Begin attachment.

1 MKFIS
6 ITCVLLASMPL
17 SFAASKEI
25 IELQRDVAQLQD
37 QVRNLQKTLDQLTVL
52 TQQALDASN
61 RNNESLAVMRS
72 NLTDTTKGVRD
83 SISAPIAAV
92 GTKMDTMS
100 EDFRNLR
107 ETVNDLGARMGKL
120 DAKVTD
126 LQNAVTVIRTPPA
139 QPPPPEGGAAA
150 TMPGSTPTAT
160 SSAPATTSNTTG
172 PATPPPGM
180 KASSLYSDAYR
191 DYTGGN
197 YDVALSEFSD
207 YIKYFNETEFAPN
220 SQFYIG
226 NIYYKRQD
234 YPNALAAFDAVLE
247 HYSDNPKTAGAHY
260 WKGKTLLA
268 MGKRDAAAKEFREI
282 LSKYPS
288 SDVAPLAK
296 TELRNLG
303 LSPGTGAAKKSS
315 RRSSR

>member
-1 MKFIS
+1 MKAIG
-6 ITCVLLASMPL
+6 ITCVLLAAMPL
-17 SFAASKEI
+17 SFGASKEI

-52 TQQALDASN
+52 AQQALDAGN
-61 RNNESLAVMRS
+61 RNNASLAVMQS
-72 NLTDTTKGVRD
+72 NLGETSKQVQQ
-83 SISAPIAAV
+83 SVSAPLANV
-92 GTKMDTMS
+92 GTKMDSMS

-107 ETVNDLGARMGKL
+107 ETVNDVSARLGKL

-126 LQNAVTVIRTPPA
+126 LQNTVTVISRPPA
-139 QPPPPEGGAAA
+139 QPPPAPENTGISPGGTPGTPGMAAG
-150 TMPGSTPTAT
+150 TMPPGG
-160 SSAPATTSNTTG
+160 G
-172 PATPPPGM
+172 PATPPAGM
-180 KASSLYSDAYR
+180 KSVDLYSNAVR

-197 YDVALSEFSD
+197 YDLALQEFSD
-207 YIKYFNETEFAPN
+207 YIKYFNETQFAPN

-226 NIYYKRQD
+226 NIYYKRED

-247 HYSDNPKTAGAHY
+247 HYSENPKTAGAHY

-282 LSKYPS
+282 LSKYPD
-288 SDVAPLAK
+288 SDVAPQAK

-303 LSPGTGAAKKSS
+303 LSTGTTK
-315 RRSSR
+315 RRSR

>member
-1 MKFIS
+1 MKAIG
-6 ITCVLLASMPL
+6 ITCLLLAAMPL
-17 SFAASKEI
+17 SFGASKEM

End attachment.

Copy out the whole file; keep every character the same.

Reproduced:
1 MKFIS
6 ITCVLLASMPL
17 SFAASKEI
25 IELQRDVAQLQD
37 QVRNLQKTLDQLTVL
52 TQQALDASN
61 RNNESLAVMRS
72 NLTDTTKGVRD
83 SISAPIAAV
92 GTKMDTMS
100 EDFRNLR
107 ETVNDLGARMGKL
120 DAKVTD
126 LQNAVTVIRTPPA
139 QPPPPEGGAAA
150 TMPGSTPTAT
160 SSAPATTSNTTG
172 PATPPPGM
180 KASSLYSDAYR
191 DYTGGN
197 YDVALSEFSD
207 YIKYFNETEFAPN
220 SQFYIG
226 NIYYKRQD
234 YPNALAAFDAVLE
247 HYSDNPKTAGAHY
260 WKGKTLLA
268 MGKRDAAAKEFREI
282 LSKYPS
288 SDVAPLAK
296 TELRNLG
303 LSPGTGAAKKSS
315 RRSSR

>member
-1 MKFIS
+1 MKAIG
-6 ITCVLLASMPL
+6 ITCVLLAAMPL
-17 SFAASKEI
+17 SFGASKEI

-52 TQQALDASN
+52 AQQALDAGN
-61 RNNESLAVMRS
+61 RNNASLAVMQS
-72 NLTDTTKGVRD
+72 NLGETSKQVQQ
-83 SISAPIAAV
+83 SVSAPLANV
-92 GTKMDTMS
+92 GTKMDSMS

-107 ETVNDLGARMGKL
+107 ETVNDVSARLGKL

-126 LQNAVTVIRTPPA
+126 LQNTVTVISRPPA
-139 QPPPPEGGAAA
+139 QPPPAPENTGISPGGTPGTPGMAAG
-150 TMPGSTPTAT
+150 TMPPGG
-160 SSAPATTSNTTG
+160 G
-172 PATPPPGM
+172 PATPPAGM
-180 KASSLYSDAYR
+180 KSVDLYSNAVR

-197 YDVALSEFSD
+197 YDLALQEFSD
-207 YIKYFNETEFAPN
+207 YIKYFNETQFAPN

-226 NIYYKRQD
+226 NIYYKRED

-247 HYSDNPKTAGAHY
+247 HYSENPKTAGAHY

-282 LSKYPS
+282 LSKYPD
-288 SDVAPLAK
+288 SDVAPQAK

-303 LSPGTGAAKKSS
+303 LSTGTTK
-315 RRSSR
+315 RRSR

>member
-1 MKFIS
+1 MKAIG
-6 ITCVLLASMPL
+6 ITCLLLAAMPL
-17 SFAASKEI
+17 SFGASKEM